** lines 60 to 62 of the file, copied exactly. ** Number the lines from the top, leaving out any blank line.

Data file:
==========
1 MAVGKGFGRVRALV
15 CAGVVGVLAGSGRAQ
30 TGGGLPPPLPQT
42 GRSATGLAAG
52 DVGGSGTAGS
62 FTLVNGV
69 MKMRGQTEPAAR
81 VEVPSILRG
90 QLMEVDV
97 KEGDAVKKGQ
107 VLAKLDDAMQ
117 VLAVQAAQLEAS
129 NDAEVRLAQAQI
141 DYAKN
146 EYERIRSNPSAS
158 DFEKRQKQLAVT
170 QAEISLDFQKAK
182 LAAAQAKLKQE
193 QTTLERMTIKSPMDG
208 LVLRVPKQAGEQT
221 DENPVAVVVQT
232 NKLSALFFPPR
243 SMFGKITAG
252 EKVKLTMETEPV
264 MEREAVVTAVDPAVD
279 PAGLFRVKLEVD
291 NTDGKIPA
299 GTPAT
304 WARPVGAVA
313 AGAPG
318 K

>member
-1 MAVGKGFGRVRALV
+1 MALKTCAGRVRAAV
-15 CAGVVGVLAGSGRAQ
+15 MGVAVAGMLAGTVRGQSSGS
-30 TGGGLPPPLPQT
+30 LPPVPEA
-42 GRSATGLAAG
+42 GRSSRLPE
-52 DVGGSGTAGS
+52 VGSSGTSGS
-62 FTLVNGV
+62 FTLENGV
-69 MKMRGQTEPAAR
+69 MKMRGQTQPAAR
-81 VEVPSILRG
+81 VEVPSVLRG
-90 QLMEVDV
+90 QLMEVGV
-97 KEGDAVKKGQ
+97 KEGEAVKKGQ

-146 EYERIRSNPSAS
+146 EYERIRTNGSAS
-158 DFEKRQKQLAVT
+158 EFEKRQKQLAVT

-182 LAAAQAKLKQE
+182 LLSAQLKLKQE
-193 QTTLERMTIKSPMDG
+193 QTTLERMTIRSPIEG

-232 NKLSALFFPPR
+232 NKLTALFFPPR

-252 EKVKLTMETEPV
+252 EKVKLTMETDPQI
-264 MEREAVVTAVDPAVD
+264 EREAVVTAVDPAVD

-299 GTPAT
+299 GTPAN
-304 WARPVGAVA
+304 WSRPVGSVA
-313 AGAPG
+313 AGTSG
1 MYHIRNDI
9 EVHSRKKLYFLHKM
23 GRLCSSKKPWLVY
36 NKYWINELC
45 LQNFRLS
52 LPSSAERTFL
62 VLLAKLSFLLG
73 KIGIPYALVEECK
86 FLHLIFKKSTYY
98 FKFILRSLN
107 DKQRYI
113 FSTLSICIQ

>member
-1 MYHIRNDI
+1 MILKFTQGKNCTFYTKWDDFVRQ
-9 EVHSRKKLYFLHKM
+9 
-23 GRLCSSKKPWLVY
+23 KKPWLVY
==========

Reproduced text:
+193 QTTLERMTIRSPIEG

-232 NKLSALFFPPR
+232 NKLTALFFPPR